“It’s rare that someone like me gets a platform like this, and I’m going to use it,” declared Roger Waters to thousands gathered in Indio, California, for the final night of Desert Trip’s opening weekend on Sunday. He was the last of the six major acts to perform, all of whom date back to the 1960s and the era of rebellion songs. Before the night was over, he made vivid connections between his work with Pink Floyd and the political crises of the moment.
So there was a truck-sized inflatable pig floating above the crowd during the song “Pigs,” with a map of the U.S. painted on one side with the words: “Together we stand, divided we fall.” On the other side was the face of Donald Trump and the words “ignorant,” “lying,” “racist,” “sexist” and “Fuck Trump and his wall.”
During the Who’s set earlier in the evening, Pete Townshend alluded cryptically to the presidential election, and the day before, Neil Young sang of threats to environment. Waters was more aggressive in messaging as he weaved politics as an essential element of his performance of Pink Floyd classics. He read a poem of rage and protest called “Why Cannot the Good Prevail” that he wrote on the eve of George W. Bush’s second term and expressed ongoing support for Palestinians in the multi-decade conflict with Israel. He brought out a chorus of children in black T-shirts reading in Spanish “Derriba el muro” (“Tear down this wall”) during “Another Brick in the Wall (Part 2).”
But the music of Waters did not become overtly political until late in his career, beginning with his final album with Pink Floyd, 1983’s The Final Cut. Before that, his concerns were largely with madness and the dehumanizing of the personal. Sunday’s set eased into focus with classic Floyd imagery, with a vast moonscape on the stage’s super-wide screen, as familiar sound effects from Pink Floyd recordings slowly emerged from the venue’s various speaker towers, like something on an old quad stereo from the Sixties or Seventies.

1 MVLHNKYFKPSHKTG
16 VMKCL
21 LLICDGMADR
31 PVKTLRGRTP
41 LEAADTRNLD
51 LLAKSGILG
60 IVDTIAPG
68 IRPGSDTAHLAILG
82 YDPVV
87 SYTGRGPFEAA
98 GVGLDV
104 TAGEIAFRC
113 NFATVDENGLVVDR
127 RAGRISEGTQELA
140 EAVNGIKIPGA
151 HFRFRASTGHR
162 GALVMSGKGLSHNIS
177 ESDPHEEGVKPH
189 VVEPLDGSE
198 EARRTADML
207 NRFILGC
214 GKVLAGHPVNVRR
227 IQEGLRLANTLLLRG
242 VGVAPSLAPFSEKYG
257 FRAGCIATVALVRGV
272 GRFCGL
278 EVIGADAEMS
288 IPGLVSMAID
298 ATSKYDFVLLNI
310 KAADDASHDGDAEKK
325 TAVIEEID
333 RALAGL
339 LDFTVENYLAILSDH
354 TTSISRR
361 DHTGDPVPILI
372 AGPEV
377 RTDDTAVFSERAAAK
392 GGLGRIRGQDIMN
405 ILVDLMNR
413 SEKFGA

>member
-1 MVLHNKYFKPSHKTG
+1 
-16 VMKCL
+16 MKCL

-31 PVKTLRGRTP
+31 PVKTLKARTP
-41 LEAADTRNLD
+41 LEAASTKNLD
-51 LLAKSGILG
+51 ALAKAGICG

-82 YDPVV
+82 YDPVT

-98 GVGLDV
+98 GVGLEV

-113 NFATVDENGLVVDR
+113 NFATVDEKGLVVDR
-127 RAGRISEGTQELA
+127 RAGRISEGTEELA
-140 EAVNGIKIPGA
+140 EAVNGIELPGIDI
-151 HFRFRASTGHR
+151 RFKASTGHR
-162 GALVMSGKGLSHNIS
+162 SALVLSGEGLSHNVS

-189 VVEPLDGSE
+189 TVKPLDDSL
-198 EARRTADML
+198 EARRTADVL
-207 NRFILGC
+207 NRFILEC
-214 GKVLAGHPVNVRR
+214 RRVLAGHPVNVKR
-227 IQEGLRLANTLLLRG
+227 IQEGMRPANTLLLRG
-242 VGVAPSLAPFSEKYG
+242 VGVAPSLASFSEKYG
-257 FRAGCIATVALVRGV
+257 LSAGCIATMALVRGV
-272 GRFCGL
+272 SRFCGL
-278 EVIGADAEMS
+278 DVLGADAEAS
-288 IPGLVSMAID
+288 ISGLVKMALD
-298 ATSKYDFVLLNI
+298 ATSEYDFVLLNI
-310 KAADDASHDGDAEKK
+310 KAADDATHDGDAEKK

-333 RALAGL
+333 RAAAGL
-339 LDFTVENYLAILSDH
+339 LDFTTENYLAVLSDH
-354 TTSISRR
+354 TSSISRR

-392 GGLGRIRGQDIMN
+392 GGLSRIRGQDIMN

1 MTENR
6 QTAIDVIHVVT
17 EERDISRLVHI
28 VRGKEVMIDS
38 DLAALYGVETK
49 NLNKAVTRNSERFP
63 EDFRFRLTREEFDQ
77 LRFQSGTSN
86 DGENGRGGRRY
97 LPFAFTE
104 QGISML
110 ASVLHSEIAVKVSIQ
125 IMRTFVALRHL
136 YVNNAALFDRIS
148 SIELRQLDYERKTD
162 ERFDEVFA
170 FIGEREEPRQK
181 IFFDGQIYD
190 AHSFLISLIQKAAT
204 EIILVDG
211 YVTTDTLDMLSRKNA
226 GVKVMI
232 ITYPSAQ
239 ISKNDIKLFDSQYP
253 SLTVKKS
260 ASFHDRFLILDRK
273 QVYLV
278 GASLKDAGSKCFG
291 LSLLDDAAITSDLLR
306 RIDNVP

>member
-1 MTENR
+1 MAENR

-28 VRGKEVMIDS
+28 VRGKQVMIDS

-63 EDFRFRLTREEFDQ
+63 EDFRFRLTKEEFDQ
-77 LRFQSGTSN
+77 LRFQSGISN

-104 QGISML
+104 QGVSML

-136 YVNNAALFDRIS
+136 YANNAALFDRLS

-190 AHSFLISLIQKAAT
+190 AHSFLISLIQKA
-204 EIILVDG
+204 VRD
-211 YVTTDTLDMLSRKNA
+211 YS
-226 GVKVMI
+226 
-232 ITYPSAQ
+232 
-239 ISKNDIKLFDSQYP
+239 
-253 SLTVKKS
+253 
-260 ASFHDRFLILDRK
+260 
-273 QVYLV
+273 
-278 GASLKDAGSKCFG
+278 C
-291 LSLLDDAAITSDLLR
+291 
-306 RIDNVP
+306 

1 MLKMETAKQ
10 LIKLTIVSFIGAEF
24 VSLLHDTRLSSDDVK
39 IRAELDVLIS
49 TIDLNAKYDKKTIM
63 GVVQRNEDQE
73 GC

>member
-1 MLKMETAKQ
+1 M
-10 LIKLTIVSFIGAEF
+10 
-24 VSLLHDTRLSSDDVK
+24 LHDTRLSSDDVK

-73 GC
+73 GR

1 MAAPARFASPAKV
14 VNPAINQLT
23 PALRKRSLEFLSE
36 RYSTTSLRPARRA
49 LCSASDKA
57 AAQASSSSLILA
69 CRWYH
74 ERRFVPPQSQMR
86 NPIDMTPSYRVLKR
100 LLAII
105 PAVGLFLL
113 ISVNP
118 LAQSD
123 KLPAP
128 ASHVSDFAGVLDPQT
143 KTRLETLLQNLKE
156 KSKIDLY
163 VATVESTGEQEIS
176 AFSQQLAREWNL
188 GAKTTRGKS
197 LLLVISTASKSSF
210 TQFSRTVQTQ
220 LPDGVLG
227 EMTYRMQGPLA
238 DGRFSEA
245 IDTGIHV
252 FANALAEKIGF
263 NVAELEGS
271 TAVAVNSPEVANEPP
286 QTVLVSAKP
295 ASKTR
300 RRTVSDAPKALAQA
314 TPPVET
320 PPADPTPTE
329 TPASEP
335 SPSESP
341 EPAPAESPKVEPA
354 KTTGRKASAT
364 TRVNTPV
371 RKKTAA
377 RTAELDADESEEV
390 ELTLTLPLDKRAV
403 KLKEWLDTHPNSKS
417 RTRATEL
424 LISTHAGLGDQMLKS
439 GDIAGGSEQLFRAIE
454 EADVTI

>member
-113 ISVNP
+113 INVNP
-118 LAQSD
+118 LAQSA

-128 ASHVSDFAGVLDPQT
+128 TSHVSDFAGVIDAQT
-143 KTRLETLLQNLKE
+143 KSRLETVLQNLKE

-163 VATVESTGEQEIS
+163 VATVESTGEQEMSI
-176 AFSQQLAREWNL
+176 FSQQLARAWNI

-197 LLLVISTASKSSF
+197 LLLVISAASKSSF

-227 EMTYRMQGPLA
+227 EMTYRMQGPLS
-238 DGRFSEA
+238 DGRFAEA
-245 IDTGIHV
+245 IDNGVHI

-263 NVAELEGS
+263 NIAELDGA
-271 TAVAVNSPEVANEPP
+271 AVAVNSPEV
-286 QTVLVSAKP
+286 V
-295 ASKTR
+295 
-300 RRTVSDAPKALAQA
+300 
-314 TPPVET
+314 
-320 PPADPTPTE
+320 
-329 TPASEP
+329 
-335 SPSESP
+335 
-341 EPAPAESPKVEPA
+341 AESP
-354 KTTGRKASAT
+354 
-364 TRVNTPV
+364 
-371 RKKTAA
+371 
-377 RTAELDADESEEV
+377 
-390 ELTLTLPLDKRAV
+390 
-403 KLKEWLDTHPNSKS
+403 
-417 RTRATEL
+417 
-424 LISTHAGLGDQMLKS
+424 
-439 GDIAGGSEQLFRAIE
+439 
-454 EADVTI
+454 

The music began with “Speak to Me” and “Breathe,” the opening songs from 1973’s The Dark Side of the Moon, which remains one of the best-selling albums in history. From the same album was “Time,” lush and forward looking but classically melodic amid the dark messages: “Short of breath … one day closer to death.”
From The Wall, Waters strummed an acoustic guitar and sang “Mother,” with the words “Mother should I run for president?” drawing cheers from fans, then a bigger response for “Mother, should I trust the government?” The gifted singing duo Lucius were recruited as vocalists, and performed the the voice of “mother,” sweet, soulful and smothering.